Another plus is that they’ve got some redundant cards to allow for more people to play out of the box along with previously purchased decks packs. Along with these core decks, now you could easily have 4 to 6 people to jump into a new core box and play for a night. Mind that this is something you can’t really do now with the current box set.
There are some obstacles to these core deck packs, especially the hump of having a full set of rules and enough tokens to play. However it’s worth expanding on the idea of ready-to-play decks and offering alternatives to buying into Netrunner rather than just snagging a core set. Something to keep in mind, these core decks don’t have to be super competitive to the tournament scene in general, just competitive to other core deck packs.
You could have events where players just have to buy a runner and corp deck of their choice and still be able to play right off the bat. If wanting to participate in other similar events, they could pick up a deck or two of other factions to switch things up some if wanted. This would also allow them to lessen the initial learning curve with a smaller card pool, as they don’t have to jump into the game with a core box of 7 different factions. In the end something like this might make getting into Netrunner a little less formidable, and potentially more approachable to new players.
I dig Netrunner. While I have reservations recommending it to folks, I certainly enjoy it. Lately I’ve lamented some on how much it has dominated my free time gaming. I find I’ve fallen down the rabbit hole of deckbuilding and picking up cards for the LCG.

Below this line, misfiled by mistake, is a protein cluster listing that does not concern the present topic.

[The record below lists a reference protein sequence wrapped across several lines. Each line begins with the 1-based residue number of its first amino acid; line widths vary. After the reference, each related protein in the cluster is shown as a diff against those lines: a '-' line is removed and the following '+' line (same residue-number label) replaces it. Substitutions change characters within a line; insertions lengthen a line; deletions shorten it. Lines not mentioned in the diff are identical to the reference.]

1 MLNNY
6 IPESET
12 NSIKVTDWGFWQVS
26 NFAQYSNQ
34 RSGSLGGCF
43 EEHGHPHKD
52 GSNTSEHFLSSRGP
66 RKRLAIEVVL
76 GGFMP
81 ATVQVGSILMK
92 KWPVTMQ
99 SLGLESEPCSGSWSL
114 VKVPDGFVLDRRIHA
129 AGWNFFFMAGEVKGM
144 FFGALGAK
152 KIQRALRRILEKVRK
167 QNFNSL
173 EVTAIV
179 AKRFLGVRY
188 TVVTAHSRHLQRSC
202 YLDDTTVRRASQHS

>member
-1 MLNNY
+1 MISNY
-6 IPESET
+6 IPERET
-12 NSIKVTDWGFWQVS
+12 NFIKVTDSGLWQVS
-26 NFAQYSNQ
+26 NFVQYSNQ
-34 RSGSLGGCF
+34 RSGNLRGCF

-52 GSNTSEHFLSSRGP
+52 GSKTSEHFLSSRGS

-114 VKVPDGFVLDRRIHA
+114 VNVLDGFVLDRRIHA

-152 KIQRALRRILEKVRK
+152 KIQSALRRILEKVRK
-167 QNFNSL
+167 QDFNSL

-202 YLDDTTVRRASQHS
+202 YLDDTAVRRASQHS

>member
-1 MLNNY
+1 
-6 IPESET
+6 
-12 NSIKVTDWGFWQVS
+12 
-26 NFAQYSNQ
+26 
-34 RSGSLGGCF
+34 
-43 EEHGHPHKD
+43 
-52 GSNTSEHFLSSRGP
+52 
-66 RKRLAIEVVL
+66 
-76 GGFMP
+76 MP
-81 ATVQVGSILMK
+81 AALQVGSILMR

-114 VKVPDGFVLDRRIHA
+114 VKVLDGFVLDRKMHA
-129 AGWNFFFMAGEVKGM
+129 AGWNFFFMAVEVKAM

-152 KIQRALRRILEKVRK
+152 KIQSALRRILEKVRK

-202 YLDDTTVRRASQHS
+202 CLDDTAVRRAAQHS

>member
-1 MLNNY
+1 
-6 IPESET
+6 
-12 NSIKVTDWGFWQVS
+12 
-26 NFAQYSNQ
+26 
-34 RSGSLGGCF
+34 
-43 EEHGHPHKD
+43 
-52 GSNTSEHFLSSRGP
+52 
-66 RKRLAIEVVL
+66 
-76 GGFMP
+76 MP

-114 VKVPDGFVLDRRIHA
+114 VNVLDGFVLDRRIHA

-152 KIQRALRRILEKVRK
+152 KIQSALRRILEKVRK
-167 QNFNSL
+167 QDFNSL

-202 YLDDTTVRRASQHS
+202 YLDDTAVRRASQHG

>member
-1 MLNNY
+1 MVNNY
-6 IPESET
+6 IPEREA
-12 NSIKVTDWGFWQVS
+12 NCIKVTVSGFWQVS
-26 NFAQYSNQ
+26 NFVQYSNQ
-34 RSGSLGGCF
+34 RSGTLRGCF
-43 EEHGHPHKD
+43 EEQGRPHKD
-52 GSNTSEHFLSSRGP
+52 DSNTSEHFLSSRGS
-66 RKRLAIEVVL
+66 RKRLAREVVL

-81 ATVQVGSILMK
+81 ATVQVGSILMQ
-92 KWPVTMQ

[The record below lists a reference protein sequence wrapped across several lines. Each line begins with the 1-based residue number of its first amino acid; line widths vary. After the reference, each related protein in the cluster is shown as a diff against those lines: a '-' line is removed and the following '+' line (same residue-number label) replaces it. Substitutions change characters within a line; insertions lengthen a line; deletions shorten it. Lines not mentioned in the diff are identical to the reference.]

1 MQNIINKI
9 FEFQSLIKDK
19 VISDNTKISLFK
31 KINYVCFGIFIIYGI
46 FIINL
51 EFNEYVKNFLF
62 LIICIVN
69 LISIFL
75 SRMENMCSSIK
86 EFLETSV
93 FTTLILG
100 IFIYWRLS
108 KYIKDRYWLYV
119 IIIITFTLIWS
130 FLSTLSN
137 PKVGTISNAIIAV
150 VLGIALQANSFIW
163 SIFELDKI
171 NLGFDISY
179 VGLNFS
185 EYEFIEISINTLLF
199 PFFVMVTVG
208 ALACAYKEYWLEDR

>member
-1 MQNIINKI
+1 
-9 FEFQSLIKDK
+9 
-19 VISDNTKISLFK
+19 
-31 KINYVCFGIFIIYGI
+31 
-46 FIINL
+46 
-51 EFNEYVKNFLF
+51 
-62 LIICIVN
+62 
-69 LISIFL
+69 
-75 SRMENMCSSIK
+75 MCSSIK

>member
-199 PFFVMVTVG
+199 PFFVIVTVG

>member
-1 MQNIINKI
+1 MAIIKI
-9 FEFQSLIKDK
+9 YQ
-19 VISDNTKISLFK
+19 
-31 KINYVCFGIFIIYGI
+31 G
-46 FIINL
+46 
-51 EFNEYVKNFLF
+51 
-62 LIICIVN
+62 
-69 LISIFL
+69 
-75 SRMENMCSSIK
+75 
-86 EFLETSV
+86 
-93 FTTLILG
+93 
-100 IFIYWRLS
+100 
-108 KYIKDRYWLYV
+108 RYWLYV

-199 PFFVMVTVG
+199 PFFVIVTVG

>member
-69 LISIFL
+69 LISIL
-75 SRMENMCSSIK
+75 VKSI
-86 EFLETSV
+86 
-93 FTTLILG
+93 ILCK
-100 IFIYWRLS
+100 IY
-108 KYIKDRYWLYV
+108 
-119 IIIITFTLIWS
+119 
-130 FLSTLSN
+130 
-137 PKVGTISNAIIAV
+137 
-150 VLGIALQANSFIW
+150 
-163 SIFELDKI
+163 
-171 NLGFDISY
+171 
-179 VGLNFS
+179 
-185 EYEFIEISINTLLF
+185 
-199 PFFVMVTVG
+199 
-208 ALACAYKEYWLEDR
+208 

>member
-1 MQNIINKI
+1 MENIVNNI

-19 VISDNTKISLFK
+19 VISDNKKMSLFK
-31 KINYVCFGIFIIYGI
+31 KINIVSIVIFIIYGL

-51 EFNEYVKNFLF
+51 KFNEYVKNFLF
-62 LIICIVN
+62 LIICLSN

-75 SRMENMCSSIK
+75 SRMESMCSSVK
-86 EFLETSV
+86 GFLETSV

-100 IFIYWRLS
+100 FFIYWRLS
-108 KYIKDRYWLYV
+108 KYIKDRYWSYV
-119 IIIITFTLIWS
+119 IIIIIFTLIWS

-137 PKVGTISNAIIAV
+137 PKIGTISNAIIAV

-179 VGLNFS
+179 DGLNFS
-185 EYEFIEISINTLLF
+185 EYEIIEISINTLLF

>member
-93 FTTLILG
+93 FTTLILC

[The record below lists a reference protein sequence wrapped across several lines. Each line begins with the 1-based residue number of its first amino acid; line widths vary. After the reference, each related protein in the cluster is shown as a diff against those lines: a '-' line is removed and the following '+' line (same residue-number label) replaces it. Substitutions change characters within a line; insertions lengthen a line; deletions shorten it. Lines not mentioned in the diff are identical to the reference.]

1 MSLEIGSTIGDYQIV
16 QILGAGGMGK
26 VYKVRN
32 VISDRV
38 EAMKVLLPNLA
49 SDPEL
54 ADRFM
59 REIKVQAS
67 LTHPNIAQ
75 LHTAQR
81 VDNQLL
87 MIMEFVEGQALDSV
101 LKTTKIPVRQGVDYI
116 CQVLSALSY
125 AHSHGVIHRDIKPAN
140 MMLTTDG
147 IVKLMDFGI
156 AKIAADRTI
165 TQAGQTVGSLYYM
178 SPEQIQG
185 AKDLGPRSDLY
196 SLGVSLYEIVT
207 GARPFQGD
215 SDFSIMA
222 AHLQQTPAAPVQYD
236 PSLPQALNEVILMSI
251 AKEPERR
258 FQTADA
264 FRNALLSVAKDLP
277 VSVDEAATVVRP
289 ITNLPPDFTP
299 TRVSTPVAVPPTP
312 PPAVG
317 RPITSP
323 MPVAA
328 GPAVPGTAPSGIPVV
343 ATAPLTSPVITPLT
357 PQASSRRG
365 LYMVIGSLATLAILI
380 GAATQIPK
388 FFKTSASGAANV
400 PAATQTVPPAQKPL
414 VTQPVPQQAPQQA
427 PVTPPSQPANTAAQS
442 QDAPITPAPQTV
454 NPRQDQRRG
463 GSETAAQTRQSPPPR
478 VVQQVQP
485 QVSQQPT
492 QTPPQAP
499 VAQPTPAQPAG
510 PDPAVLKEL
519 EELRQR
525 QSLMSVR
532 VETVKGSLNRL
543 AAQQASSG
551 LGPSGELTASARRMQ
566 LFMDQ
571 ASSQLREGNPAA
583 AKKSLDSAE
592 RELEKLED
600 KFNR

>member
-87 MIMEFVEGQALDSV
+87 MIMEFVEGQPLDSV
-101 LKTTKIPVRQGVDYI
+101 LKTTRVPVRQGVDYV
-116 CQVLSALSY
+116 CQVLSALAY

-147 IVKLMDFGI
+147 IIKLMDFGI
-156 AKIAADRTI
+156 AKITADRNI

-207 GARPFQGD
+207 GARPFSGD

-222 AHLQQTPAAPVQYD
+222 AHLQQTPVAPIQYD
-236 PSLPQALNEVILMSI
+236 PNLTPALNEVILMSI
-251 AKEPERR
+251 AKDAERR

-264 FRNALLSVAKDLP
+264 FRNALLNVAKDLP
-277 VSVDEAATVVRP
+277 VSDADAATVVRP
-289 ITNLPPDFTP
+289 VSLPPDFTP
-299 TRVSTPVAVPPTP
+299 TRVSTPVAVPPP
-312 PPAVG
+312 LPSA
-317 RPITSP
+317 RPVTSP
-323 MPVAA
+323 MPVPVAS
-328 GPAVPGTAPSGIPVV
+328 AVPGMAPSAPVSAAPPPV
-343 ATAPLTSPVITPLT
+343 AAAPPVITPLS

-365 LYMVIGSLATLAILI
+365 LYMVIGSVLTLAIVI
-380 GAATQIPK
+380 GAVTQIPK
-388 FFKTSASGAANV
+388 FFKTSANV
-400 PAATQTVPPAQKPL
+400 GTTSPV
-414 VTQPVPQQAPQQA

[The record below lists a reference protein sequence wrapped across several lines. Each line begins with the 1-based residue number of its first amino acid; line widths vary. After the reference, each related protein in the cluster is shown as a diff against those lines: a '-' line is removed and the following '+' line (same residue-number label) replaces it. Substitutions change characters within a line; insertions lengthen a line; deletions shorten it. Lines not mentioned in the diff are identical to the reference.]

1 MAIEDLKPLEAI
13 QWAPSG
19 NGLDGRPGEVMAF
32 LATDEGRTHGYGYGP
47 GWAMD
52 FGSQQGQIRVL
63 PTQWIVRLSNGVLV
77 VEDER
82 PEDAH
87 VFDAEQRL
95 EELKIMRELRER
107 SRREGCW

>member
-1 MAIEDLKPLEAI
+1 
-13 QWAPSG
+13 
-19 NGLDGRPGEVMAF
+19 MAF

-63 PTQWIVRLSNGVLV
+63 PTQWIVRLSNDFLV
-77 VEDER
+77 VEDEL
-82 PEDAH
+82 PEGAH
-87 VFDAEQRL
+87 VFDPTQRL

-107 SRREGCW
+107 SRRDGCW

While Netrunner is rather portable, it does require a lot of tokens and markers. I also end up teaching players a lot and while I like the play aids that come with the game, I thought it could be better designed to incorporate both a click tracker and a reminder of player actions on one card.
In addition to that, I thought about using cards to also track credits. Splitting them up into single and 5 credit values on two different cards seemed acceptable. So I went to work and whipped some up on a single sheet.
They are ugly, amatuer designed aids, but functional. The trackers also don’t completely solve the token issue. You’ll still need tokens for bad publicity, tags, recurring credits, virus counters, and advancement markers. But with a little creativity and some different denominations of coins, you could likely cut down on the number of markers you need to lug around using the trackers.